“Who Said You Could Wear My Sweater?” Adolescent Siblings’ Conflicts and Associations With Relationship Quality


  • The research described here was conducted in partial fulfillment of the requirements of the Ph.D. degree for the first author at the University of Rochester. We would like to thank Dr. Kenneth Hilton of the Rush-Henrietta School District and the many families who participated in this research. We would also like to thank Denise Gettman, Aaron Metzger, Marina Tasopoulos-Chan, and Myriam Villalobos, as well as our undergraduate research assistants for their assistance with family visits and data entry. We thank the Fetzer Institute for their support of this research.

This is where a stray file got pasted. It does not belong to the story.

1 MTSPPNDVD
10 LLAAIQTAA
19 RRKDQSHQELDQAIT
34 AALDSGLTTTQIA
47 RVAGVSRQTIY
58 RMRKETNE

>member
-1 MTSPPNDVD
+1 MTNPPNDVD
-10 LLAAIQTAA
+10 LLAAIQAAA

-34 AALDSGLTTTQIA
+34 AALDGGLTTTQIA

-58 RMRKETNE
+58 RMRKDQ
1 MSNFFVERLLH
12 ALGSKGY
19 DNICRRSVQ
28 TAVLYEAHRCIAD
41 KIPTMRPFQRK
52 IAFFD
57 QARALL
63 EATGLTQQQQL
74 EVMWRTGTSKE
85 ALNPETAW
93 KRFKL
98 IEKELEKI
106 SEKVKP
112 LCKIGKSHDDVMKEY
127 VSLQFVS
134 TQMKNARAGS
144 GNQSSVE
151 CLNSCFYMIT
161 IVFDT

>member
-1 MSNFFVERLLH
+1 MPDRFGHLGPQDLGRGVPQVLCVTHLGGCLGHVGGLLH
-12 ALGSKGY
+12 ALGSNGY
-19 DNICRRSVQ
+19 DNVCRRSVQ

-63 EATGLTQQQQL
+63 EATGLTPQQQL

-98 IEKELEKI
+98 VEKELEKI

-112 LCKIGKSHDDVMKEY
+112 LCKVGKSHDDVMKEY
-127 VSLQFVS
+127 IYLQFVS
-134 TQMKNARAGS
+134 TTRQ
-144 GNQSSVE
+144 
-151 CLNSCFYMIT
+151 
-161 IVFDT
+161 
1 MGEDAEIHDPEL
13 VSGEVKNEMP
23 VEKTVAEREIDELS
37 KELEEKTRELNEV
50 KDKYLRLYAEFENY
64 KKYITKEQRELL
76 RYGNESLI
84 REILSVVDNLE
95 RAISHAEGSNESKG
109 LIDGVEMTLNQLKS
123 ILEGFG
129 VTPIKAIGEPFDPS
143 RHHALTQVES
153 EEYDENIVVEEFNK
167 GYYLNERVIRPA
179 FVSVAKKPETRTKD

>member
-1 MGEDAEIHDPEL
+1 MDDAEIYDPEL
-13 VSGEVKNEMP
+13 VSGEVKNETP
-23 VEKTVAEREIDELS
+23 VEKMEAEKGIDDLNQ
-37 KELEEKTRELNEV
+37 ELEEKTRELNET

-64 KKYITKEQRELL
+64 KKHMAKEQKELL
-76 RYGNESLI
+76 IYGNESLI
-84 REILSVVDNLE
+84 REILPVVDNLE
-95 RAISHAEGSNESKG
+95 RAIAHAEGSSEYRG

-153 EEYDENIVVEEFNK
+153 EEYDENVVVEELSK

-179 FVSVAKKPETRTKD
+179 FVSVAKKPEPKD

concerning this article should be addressed to Nicole Campione-Barr, Department of Psychological Sciences, University of Missouri–Columbia, 210 McAlester Hall, Columbia, MO 65211. Electronic mail may be sent to campionebarrn@missouri.edu.


A new measure of sibling conflict was used to identify 2 types of conflicts in 115 adolescent sibling pairs (older siblings, = 15.59, SD = 2.01 years; younger siblings, = 13.02, SD = 2.06 years). Conflicts overall were more frequent than intense and more likely to involve the invasion of the personal domain than conflicts involving equality and fairness, especially by early adolescent older siblings. For both siblings, and with parents’ ratings of their relationship with the target child controlled, these conflicts were negatively associated with sibling relationship quality. The implications of the findings for sibling relationships during adolescence are discussed.